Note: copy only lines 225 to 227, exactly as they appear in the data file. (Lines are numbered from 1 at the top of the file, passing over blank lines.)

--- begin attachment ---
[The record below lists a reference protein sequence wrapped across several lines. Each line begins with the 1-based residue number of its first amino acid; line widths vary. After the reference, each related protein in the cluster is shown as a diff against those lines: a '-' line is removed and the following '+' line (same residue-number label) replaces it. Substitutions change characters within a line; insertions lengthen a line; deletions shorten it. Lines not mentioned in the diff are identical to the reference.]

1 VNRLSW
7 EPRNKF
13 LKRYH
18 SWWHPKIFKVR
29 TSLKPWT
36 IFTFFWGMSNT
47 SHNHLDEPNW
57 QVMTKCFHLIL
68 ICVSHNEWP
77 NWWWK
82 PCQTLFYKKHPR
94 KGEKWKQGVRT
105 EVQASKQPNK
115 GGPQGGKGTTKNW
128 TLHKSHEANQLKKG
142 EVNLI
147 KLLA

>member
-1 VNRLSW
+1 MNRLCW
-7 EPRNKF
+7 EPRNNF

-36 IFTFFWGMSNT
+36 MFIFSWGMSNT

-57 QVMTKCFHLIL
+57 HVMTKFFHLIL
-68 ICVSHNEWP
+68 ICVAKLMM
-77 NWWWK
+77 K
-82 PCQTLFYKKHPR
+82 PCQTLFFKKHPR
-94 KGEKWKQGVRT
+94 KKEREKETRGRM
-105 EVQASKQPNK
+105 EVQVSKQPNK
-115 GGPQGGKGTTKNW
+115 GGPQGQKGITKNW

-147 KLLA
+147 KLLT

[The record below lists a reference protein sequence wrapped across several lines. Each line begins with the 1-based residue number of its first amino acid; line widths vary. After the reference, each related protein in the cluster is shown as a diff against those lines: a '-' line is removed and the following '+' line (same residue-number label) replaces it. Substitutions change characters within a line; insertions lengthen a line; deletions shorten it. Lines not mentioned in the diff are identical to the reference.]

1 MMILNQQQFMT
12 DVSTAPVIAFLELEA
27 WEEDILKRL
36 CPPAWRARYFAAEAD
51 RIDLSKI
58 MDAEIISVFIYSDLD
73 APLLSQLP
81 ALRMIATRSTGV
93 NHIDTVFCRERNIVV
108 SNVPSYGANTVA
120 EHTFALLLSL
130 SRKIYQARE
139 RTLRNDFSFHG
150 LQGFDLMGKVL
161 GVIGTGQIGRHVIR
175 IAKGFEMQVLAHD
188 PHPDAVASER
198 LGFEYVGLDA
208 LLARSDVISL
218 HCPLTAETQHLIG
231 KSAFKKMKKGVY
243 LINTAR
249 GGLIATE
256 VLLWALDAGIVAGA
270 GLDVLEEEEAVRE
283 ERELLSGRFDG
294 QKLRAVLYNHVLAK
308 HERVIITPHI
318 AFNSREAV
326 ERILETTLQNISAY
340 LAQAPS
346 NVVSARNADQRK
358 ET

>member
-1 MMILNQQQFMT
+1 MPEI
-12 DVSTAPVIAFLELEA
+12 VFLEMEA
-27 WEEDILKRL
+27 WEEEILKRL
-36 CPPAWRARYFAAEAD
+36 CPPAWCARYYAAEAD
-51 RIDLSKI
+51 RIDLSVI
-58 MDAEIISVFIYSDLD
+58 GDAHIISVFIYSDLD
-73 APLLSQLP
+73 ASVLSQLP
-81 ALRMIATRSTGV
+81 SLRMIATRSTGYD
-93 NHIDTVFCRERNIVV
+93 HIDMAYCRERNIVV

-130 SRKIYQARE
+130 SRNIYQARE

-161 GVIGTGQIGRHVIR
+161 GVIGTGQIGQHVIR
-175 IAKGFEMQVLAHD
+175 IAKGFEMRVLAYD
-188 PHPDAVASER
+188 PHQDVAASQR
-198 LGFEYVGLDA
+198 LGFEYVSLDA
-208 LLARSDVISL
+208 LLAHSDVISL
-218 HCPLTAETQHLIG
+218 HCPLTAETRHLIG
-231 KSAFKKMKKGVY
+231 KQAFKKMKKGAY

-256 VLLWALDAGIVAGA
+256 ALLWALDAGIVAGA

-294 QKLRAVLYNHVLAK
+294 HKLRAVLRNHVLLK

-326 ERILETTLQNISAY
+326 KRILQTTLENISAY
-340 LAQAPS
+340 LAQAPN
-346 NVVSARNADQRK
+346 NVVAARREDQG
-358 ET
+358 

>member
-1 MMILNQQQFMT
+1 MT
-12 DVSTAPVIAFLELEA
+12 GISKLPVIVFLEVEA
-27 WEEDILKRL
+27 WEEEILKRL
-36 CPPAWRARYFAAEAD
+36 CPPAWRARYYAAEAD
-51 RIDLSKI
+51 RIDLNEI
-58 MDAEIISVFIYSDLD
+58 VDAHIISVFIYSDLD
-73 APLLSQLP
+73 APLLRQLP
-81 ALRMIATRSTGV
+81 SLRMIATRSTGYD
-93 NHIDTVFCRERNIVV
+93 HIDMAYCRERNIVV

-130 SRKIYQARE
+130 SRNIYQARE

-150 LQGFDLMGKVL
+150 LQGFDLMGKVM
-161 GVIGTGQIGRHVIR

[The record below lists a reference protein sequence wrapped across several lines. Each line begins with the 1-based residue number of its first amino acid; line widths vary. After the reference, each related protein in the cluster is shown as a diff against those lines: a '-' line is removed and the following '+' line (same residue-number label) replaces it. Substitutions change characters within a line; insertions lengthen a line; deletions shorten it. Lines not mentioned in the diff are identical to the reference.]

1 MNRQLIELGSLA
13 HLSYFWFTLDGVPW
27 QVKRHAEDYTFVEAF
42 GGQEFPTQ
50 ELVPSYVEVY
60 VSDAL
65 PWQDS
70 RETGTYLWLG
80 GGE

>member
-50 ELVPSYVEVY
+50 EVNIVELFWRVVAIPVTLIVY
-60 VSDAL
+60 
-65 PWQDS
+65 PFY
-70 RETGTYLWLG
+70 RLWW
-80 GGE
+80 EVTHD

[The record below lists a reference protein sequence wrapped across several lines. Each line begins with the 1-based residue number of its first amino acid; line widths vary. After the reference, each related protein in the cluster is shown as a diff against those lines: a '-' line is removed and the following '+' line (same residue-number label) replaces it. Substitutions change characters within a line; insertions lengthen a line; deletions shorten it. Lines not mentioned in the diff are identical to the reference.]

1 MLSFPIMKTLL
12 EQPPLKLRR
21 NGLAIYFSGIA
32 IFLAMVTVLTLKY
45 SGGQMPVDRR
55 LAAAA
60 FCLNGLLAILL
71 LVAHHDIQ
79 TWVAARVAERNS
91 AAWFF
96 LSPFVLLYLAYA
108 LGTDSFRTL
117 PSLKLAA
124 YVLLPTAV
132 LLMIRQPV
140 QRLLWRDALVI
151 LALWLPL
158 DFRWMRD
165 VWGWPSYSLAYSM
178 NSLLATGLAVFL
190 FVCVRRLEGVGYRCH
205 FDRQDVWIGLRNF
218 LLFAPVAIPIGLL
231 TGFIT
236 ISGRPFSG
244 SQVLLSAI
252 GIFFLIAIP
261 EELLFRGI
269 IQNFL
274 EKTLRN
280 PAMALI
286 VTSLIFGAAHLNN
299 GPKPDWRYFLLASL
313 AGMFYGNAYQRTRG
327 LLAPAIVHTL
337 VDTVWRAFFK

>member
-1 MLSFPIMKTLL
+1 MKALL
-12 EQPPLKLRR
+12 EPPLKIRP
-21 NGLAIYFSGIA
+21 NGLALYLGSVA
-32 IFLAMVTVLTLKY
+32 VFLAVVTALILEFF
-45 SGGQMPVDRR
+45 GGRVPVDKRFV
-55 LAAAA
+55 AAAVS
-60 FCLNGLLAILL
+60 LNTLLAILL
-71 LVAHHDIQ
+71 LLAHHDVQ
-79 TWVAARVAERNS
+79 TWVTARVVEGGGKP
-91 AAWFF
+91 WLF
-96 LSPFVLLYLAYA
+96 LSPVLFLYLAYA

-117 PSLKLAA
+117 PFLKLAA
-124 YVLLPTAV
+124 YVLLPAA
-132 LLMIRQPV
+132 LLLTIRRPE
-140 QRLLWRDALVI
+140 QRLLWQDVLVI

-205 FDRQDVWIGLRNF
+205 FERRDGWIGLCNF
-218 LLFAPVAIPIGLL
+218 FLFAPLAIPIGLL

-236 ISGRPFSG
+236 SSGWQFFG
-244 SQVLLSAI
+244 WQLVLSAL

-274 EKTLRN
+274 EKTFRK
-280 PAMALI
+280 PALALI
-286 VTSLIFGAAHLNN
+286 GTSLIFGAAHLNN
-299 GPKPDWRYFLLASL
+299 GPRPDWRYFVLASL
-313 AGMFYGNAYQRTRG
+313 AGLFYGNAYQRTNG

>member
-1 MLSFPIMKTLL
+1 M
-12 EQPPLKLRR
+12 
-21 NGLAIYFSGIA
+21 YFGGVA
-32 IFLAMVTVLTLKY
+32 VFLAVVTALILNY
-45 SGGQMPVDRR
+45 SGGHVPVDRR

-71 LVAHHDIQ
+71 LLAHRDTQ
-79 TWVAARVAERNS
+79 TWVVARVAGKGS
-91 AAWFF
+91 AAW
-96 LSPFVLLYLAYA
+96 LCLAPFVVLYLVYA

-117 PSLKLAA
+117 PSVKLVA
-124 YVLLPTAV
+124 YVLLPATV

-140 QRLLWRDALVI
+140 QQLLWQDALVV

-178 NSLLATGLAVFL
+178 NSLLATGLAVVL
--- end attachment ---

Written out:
+91 WLF
-96 LSPFVLLYLAYA
+96 LSPVLFLYLAYA